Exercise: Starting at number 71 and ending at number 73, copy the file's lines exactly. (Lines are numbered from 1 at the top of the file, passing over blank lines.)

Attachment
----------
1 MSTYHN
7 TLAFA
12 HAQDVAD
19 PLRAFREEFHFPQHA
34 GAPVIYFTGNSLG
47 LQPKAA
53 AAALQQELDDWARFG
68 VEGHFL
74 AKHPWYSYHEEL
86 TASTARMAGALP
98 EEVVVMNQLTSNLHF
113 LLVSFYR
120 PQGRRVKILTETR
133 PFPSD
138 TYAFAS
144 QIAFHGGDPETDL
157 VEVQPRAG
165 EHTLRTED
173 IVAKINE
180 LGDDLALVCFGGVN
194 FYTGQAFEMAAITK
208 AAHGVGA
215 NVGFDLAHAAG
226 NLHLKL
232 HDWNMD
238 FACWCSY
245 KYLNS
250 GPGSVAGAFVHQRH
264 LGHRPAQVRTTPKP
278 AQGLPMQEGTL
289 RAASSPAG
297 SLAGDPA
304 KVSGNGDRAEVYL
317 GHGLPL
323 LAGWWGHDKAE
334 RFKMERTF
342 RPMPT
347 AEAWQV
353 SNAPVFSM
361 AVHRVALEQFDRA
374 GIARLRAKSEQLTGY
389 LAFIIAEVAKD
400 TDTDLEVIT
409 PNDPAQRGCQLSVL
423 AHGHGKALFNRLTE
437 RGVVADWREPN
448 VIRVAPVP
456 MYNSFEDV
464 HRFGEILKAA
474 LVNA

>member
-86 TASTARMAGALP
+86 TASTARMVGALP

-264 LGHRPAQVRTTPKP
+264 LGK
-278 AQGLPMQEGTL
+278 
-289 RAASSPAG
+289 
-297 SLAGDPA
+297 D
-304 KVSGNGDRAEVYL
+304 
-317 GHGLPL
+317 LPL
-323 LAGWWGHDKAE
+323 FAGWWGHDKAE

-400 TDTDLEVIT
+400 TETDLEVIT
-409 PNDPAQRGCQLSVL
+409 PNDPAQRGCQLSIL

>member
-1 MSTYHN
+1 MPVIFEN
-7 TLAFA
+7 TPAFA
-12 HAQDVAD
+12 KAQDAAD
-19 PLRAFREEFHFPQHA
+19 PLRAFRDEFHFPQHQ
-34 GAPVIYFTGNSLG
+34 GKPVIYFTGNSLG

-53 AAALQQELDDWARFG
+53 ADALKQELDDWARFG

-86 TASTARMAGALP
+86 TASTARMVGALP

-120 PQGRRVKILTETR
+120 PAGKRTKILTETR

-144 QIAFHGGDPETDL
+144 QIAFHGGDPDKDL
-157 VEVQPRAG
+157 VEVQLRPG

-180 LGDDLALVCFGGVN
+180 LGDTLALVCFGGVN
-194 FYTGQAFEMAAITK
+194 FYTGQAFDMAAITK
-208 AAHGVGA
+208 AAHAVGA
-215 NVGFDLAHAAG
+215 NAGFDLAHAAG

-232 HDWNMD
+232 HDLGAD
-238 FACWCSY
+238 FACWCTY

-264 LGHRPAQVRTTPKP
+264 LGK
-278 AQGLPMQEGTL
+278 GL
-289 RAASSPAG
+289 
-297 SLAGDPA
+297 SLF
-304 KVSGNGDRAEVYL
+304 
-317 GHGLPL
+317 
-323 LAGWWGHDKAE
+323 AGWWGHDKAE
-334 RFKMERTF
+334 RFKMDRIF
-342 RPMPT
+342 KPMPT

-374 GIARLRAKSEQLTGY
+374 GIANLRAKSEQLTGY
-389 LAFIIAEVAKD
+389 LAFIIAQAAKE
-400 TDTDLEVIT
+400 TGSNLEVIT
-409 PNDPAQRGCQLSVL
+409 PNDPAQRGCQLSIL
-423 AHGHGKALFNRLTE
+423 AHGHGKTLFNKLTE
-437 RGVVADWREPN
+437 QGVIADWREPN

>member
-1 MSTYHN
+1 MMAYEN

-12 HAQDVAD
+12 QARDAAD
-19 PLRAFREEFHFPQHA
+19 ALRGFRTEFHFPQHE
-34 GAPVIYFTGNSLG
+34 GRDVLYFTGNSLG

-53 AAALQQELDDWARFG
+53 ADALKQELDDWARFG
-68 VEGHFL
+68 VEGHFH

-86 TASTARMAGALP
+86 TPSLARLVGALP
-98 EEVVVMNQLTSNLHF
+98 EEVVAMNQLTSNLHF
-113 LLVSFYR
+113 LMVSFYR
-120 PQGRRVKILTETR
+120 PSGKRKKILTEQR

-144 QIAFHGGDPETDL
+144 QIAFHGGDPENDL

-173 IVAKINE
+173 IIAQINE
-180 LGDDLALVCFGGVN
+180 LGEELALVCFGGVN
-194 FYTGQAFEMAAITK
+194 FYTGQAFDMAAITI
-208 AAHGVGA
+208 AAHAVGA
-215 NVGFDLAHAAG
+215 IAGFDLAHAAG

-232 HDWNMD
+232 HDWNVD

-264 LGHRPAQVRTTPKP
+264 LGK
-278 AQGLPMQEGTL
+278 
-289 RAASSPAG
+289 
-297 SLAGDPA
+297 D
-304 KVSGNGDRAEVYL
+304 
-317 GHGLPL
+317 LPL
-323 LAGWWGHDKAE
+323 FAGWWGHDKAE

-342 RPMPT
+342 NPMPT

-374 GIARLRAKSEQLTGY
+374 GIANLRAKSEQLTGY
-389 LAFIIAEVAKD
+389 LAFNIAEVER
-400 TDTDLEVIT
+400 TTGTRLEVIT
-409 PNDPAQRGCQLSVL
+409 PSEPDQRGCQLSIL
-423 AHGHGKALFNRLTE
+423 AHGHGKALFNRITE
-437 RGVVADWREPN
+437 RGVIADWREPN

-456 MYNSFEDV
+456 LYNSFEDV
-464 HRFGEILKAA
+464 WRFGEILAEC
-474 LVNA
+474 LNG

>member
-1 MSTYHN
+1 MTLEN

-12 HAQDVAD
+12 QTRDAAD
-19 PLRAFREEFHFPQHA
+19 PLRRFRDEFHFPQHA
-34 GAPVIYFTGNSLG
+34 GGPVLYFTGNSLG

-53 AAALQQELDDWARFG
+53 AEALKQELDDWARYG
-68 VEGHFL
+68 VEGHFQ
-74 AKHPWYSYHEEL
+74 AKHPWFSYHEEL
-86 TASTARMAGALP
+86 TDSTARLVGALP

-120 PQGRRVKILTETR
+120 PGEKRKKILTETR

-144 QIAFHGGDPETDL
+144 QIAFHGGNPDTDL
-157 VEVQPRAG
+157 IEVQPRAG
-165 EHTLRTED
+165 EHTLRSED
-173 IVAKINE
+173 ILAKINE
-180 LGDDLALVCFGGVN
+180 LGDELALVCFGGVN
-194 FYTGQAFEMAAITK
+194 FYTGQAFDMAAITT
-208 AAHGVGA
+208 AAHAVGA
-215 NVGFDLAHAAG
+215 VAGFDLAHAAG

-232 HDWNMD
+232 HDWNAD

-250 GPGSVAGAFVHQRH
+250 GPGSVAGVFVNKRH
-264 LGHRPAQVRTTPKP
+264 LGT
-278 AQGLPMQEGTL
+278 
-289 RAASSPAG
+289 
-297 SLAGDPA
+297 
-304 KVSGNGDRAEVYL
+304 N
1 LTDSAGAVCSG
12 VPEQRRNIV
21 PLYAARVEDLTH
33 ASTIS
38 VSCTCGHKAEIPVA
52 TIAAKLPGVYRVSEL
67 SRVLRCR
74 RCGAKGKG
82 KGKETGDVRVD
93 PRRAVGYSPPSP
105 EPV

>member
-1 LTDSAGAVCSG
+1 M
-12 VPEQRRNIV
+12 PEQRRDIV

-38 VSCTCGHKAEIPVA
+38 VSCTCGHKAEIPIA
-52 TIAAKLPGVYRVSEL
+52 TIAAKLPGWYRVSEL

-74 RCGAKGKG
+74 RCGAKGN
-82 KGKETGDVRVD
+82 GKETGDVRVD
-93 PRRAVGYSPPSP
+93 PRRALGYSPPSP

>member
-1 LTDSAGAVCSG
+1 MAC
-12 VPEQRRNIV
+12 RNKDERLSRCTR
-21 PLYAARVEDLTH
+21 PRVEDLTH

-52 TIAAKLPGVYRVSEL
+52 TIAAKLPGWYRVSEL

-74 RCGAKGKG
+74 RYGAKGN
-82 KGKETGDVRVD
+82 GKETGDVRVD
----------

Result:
+409 PNDPAQRGCQLSIL

>member
-1 MSTYHN